As it turns out, Mars has no wi-fi.

Colonization has been a turning stone of many civilizations. It has been primarily been to the benefit of the colonists and unbeneficial to the natives. Now that earth has no place left to colonize all we can do now is look to the stars. Well the celestial bodies surrounding stars to be more precise. Humanity has only ever known a single planet. Actually we only know a lot about the surface and very little about beneath the surface and the bottom of the oceans. One of the best parts about colonizing other planets is the lack of native inhabitants. Or at least a lack of inhabitants that we know of.

As we humans scrape by the edge between survival and mass destruction, we search for new horizons. Preferably horizons that won’t see calamity. New lands untouched by human hands. That is the dream of many who are have dreams beyond our atmosphere and of people who are quickly realizing that earth is a lost cause and should think about leaving it. As far as I know, plans and preparations are being made to colonize the first planet, Mars. While we have a firm understanding of Mars, there exists a countless number of other┬áplanets to explore. It is often glanced over but such possibilities have been explored┬áin the realm of science fiction. But the topic is incredibly complex and interesting.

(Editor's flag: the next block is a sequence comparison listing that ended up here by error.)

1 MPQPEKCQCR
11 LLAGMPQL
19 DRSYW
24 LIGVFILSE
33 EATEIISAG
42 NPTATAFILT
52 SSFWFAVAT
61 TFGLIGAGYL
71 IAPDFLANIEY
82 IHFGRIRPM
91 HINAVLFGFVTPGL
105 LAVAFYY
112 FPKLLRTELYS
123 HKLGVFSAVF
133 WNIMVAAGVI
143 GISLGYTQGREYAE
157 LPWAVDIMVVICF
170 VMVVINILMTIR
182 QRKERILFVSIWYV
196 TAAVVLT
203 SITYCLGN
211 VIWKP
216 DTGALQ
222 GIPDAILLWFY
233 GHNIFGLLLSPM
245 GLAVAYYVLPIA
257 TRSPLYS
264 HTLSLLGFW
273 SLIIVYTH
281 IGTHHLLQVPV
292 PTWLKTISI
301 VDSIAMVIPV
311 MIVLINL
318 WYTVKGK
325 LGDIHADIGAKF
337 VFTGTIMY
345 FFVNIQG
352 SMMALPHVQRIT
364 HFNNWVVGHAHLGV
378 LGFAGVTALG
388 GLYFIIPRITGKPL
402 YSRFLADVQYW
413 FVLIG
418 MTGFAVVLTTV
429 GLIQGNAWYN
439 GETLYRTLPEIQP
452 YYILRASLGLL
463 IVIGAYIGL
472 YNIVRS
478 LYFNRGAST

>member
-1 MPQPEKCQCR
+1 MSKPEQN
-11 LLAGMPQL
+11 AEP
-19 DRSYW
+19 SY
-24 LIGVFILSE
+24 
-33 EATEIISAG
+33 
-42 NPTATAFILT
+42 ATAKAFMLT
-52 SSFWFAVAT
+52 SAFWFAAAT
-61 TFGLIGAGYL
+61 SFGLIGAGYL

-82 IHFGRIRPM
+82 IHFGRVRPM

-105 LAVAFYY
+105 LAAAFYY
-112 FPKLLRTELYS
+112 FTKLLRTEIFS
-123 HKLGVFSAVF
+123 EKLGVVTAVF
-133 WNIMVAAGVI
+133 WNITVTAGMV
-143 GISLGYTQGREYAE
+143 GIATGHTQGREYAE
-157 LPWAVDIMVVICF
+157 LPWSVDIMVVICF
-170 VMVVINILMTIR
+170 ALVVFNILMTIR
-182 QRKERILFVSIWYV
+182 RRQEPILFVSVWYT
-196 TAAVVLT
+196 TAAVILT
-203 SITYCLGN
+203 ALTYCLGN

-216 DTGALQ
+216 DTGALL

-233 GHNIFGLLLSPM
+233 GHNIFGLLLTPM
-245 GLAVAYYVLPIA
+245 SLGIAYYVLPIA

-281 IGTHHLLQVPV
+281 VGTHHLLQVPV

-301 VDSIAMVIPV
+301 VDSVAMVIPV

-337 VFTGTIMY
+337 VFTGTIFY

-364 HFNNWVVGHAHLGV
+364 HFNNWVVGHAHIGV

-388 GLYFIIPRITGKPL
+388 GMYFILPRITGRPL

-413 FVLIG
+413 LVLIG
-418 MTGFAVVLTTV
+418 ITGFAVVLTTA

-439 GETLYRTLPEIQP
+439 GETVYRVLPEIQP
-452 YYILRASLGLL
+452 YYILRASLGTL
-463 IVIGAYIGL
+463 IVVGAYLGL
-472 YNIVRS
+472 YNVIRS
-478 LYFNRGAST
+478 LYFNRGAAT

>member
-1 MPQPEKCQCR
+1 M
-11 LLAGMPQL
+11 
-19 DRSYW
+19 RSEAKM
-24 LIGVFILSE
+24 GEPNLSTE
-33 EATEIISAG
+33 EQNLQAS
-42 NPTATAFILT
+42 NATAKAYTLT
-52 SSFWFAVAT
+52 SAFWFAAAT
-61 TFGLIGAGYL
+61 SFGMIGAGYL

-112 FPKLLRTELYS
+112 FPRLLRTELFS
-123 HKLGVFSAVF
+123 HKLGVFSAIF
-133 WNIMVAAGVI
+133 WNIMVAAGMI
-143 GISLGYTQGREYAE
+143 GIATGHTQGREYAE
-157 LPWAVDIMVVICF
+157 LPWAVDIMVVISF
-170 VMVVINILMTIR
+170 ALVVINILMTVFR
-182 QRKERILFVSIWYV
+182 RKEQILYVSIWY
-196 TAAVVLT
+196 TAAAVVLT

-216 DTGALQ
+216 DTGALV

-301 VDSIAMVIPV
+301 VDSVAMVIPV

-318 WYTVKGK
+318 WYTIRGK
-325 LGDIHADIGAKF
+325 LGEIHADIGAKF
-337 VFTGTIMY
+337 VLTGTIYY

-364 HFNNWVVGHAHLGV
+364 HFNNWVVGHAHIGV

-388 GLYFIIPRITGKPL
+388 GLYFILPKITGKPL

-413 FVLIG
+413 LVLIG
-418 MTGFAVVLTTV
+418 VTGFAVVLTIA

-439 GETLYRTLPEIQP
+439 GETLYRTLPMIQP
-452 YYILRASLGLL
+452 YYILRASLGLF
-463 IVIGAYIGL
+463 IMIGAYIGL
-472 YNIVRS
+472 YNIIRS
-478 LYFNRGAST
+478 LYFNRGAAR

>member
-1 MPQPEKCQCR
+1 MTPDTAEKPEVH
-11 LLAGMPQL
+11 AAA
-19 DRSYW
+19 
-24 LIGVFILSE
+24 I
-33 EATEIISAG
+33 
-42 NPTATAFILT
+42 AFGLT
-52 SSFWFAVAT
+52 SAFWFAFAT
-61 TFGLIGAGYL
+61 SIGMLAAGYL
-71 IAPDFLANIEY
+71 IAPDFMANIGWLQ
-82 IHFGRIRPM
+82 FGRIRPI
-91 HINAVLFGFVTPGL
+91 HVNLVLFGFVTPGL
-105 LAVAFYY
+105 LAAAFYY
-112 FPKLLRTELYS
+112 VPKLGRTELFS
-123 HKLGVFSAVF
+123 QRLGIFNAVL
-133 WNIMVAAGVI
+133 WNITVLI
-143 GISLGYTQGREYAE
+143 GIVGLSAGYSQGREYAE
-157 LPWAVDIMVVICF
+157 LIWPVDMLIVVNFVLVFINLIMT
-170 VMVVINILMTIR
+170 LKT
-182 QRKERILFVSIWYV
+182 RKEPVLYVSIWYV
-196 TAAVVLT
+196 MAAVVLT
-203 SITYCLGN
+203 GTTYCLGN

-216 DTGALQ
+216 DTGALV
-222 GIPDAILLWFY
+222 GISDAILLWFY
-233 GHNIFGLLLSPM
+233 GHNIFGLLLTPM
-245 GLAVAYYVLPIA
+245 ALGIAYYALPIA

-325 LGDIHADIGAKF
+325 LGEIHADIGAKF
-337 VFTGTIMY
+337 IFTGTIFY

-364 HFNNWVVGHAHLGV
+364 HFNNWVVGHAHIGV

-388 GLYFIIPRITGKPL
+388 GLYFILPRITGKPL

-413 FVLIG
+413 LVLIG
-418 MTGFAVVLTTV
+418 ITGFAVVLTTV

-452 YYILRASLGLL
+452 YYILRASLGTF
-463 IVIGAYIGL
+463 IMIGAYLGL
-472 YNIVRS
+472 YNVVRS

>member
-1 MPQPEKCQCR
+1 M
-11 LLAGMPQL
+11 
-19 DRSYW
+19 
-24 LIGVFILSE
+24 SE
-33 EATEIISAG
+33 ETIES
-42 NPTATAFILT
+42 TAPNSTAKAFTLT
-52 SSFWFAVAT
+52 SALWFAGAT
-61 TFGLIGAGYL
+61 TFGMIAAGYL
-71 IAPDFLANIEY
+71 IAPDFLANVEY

One thought on “As it turns out, Mars has no wi-fi.

  1. Thanks Ryan for this proposal. Exploring other “frontiers” (and potential of colonizing other planets) is definitely a recurring obsession of science fiction, and also of human history (trying to find pristine places to start anew). As you say, “the topic is incredibly complex” … how are you going to dig deeper into it, and find which direction you want to pursue? What research did you do (or will you do) to help you focus this further?

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